Britney: Spears, tears, and gratitude
Sketch duo Charly Clive and Ellen Robertson on adapting their hit Edinburgh show for BBC Three, selfishness, and finding the positives from a brain tumour
Britney was one of the hits at the Edinburgh Fringe Festival in 2016, but not that Britney. Spears fans who bought tickets to the comedy show on the strength of the name alone would have discovered a brain tumour named after the teen-sensation featured more prominently than the actual teen-sensation.
The mononymous pop star lends her name to both sketch duo and childhood friends Charly Clive and Ellen Robertson as well as the name of their show, which has been adapted as a pilot for BBC3. As with the stage show, this tells the story of what happened when Clive was diagnosed with a brain tumour and how the pair handled this life-changing event.
You’ve been living with Britney, in some form or other, for quite some time now…
Charly Clive: Most of our twenties. That’s weird. I never thought of it like that before.
Ellen Robertson: Don’t think about it.
CC: And we also called our duo Britney, so even when we’re not thinking about Britney, we are Britney.
I’m assuming in 2016 you must have had people turning up at the show expecting it to be Spearsalicious…
ER: We use loads of Britney in the stage show. Our whole soundtrack is Britney Spears. When the audience entered the space they would have heard a hell of a lot of Britney.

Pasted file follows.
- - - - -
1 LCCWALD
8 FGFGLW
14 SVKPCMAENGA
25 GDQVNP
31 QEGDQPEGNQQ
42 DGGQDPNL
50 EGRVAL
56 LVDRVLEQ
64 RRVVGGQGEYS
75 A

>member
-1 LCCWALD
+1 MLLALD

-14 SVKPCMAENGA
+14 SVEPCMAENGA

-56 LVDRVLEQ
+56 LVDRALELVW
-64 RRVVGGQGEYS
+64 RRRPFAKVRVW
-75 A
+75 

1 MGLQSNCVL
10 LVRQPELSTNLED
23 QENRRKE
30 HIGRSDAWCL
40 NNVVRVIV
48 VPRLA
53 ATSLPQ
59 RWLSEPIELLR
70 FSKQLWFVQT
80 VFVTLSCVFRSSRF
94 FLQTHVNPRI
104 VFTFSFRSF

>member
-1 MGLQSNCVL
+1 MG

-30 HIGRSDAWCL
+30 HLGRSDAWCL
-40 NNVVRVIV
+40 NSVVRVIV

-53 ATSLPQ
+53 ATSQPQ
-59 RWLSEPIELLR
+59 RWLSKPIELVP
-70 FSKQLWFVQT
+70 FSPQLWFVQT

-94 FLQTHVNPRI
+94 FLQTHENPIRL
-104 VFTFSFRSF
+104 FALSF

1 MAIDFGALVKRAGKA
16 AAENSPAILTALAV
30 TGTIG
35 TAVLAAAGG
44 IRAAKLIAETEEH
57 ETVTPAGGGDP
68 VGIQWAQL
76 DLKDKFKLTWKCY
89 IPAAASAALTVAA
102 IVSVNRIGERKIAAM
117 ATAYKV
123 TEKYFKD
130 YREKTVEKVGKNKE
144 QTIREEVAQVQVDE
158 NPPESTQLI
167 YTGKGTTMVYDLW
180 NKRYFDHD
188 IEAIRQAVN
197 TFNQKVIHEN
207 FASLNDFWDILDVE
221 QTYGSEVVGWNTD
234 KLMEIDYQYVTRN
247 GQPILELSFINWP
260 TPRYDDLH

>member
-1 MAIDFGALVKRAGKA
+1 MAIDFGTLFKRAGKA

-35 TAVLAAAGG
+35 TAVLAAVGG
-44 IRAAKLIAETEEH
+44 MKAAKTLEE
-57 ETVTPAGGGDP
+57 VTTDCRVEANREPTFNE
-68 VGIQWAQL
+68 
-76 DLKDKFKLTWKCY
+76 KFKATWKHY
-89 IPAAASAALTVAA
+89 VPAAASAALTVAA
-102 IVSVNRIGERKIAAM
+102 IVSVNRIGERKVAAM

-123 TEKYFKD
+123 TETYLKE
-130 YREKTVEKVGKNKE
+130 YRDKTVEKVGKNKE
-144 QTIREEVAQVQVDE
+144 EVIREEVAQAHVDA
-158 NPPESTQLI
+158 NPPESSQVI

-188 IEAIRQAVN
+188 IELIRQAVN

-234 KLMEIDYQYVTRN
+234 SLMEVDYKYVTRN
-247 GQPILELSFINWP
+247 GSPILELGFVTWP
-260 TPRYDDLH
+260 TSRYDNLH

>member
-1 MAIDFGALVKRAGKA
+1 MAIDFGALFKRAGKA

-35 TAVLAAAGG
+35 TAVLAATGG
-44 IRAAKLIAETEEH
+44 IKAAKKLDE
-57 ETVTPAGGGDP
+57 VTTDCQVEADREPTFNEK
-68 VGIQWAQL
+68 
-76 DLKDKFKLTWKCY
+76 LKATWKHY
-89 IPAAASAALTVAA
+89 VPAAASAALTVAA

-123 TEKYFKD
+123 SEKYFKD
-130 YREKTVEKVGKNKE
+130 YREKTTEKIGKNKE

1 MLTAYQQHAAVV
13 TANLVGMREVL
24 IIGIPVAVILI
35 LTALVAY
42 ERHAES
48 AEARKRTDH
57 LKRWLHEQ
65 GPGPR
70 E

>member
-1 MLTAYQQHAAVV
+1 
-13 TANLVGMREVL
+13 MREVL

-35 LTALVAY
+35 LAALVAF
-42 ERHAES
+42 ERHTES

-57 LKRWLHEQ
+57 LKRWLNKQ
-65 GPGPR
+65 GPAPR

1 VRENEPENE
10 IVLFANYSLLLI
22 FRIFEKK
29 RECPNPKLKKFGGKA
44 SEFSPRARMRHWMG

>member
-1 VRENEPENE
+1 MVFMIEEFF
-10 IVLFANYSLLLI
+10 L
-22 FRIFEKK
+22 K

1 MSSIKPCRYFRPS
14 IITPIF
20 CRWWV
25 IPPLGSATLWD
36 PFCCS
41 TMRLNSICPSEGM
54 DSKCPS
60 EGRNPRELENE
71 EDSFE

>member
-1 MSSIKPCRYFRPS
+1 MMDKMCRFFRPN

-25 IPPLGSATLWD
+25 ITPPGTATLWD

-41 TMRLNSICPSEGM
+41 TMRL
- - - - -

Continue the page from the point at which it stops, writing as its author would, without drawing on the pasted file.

CC: The pre-show music is all Britney, so if you’re getting ready for a Britney Spears show, you’d think you were right. And then we walk on stage and say, ‘Welcome to the human brain’. Hopefully by the end we’ve won them over.
Did you ever speak to anyone after who said, “I didn’t expect that”?
CC: We did use to have people say they couldn't tell if it was a true story or not, because when we first did the show we never specified it was a true story.
ER: We assumed people would know. We were using our own names and talking about it all, but I guess if you don’t know us… And why would they?
It’s quite a subject to invite people into and to assume they’ll understand it’s a true story - I’m unsure people would assume anyone on stage would be that open about themselves…
ER: Stand-up is always so confessional and, even if we kind of know when a comedian says ‘This happened…’ it maybe never did or it happened to someone else, we still buy into the idea it’s confessional. I feel with two or more people in sketch comedy or theatre there is an assumption it isn't necessarily true. We'd forgotten this, because we were so in the mindset it’s a comedy. We thought of the show as a two-person stand up; there are lots of characters, but it is the same sort of format that we’re used to seeing from a solo comedian. We are very honest on stage. Too honest…
CC: Sometimes people say ‘Your comedy is so brave’, which is really sweet. But brave kind of implies we’ve earned it, but really it’s a big treat for us. If anything, it’s selfish. We go on stage to have the best time of our lives and also slightly exorcise some demons which people have paid for the privilege to watch. If anything, we're taking advantage of the people that sit down and watch the show.
How has it been returning to the show to adapt it for TV? Has your view of the show changed in the process?